Amid the coronavirus pandemic, delivery orders are surging in popularity, which means that delivery drivers, bikers, and walkers are all working at maximum capacity.
You should always treat the person who is delivering your order with respect, however, during this time it’s arguably even more important for you to watch what you say or ask. Everyone is in need of a little extra kindness and empathy right now, so the least you can do is practice patience when accepting a food order from a delivery person.
You may not even realize the effect your words have on the delivery person. If you’re frustrated with your order (or just about life in general), instead of taking out your rage on the delivery person, we urge you to put yourself in their shoes and think about what you would like to hear from the recipient before you make one of these seven comments.
“What took you so long?”
You’re not the only one who’s ordering food to go that evening, so be courteous of the person who is delivering you a meal. Some nights there’s an influx of orders and the delivery service or restaurant may be understaffed, which can cause a delay in orders for everyone.
Instead, avoid ordering at a popular time to increase your chances of getting your delivery order in the predicted window of time. According to The DoorDash Dish: 2010-2020 Trend Report, the most popular time to order food on a weekday is 7:00 p.m. Try ordering at 6:00 p.m. to beat the rush!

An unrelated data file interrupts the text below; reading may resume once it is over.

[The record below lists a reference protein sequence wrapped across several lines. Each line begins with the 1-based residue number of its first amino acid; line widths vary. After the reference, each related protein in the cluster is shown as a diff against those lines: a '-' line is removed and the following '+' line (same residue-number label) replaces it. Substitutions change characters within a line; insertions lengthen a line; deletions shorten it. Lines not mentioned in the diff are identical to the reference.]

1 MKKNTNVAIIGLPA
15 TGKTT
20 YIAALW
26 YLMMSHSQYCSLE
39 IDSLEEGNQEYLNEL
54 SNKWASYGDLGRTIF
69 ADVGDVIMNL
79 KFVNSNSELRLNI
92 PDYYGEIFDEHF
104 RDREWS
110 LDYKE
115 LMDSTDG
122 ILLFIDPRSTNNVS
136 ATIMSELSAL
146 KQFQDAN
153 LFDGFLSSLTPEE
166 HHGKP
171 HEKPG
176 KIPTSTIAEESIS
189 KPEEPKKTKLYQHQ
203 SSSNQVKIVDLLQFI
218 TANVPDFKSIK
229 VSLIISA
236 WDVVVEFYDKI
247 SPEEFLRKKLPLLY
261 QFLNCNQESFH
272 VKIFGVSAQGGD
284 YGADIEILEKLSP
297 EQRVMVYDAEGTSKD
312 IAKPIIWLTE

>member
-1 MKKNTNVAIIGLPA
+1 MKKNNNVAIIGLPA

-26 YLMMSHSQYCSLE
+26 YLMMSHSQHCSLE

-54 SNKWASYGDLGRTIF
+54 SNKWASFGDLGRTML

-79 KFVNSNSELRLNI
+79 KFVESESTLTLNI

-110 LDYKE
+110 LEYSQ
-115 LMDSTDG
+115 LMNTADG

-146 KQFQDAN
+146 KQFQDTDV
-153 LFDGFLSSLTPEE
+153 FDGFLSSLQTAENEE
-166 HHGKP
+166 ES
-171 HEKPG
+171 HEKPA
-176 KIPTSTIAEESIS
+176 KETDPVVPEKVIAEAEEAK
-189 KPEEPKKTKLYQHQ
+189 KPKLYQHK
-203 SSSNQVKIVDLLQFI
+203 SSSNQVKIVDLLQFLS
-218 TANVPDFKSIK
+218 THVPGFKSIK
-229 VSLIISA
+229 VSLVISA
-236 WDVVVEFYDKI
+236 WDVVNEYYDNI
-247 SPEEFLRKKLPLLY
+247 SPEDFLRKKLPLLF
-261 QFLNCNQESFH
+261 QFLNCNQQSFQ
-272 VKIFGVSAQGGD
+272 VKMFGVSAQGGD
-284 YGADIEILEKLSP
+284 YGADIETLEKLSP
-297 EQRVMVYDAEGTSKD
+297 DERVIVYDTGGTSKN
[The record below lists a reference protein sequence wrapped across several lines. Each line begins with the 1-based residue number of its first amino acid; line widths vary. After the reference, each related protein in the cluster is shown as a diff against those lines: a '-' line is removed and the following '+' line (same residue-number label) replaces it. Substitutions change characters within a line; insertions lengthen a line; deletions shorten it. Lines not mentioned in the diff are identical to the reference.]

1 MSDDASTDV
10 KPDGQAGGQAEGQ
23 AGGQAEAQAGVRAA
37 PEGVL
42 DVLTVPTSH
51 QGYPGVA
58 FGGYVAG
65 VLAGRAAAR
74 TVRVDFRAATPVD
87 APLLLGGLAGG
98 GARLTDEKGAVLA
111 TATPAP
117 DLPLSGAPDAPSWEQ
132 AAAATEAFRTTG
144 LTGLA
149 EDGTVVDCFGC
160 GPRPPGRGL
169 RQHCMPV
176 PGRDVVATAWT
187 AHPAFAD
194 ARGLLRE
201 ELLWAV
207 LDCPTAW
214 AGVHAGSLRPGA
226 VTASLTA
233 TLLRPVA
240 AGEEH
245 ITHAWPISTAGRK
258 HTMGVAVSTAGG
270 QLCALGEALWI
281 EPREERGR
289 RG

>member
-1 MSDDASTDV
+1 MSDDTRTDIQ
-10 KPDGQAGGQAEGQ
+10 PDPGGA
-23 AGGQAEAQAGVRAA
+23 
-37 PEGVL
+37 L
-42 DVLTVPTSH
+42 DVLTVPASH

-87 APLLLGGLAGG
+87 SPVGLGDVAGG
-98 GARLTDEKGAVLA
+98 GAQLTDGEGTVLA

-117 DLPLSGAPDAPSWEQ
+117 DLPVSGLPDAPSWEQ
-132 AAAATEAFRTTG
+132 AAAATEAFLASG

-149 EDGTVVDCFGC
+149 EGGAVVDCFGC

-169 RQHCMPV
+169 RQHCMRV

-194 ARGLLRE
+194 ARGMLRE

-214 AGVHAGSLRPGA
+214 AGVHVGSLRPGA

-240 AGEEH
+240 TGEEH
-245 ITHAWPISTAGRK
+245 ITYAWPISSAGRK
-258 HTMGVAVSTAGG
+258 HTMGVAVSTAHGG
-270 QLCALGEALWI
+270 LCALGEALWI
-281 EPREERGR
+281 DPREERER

RELATED: People Are Showing Off Their Food Delivery Orders on Social Media.
“This isn’t what I ordered.”
The expression, “don’t shoot the messenger” comes to mind here. Respect the fact that the delivery person is more than likely not the person responsible for messing up your order. Kindly resolve that issue either directly with the restaurant or the delivery service that you ordered from.
“Why would I tip if there’s already a delivery fee?”
The delivery fee is not the same as the tip. In fact, the delivery person doesn’t receive any of the delivery fee. Be sure to tip—at the absolute minimum—15 percent or more on the food order to ensure that the delivery person receives some money from the transaction. People who do deliveries for a living are often paid minimum wage so every tip is much appreciated, and in cash, if you can to avoid tax deductions.
“Why is the food cold?”
Again, it’s the delivery person’s job to deliver as many food orders in a night as possible and if your order was toward the end, your food might be a little cold once it arrives. If you have a microwave or a stove, consider reheating your delivery order instead of complaining to the delivery person.
“My order is incorrect. You had one job and it was easy.”
There’s no need to be rude to anyone, ever—especially if they’re delivering food to you! Address the issue in the delivery service app or call the restaurant directly to see what next steps would be.
“Can I have your number?”
Seriously? This is so inappropriate! Don’t harass people when they’re just trying to do their job (or ever!).
“Would you like to come inside?”
During a pandemic, this one should be obvious. Most popular food delivery services have a no-contact feature set in place on the app so take advantage of that to reduce both you and the delivery person’s risk of exposure to the coronavirus.
in order to keep you healthy, safe, and informed (and answer
your most urgent questions).
Here are the precautions you
should be taking at the grocery store, the
foods you should have
on hand, the
meal delivery services and
restaurant chains offering takeout
you need to know about, and ways you can help
support those in need. We will
continue to update these as new information develops.
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